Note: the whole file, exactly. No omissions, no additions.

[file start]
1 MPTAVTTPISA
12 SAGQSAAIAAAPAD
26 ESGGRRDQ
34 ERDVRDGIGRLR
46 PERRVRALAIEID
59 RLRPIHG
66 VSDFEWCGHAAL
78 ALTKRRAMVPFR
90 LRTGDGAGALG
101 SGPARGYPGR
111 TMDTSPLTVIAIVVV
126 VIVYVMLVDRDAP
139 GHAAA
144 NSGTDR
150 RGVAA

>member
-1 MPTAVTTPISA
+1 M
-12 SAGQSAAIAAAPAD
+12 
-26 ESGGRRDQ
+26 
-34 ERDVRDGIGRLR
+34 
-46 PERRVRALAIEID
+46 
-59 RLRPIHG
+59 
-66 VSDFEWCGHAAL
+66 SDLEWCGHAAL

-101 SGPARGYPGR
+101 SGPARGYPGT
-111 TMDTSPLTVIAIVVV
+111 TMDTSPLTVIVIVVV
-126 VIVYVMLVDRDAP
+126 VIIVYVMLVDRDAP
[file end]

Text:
1 MPTAVTTPISA
12 SAGQSAAIAAAPAD
26 ESGGRRDQ
34 ERDVRDGIGRLR
46 PERRVRALAIEID
59 RLRPIHG
66 VSDFEWCGHAAL
78 ALTKRRAMVPFR
90 LRTGDGAGALG
101 SGPARGYPGR
111 TMDTSPLTVIAIVVV
126 VIVYVMLVDRDAP
139 GHAAA
144 NSGTDR
150 RGVAA

>member
-1 MPTAVTTPISA
+1 M
-12 SAGQSAAIAAAPAD
+12 
-26 ESGGRRDQ
+26 
-34 ERDVRDGIGRLR
+34 
-46 PERRVRALAIEID
+46 
-59 RLRPIHG
+59 
-66 VSDFEWCGHAAL
+66 SDLEWCGHAAL

-101 SGPARGYPGR
+101 SGPARGYPGT
-111 TMDTSPLTVIAIVVV
+111 TMDTSPLTVIVIVVV
-126 VIVYVMLVDRDAP
+126 VIIVYVMLVDRDAP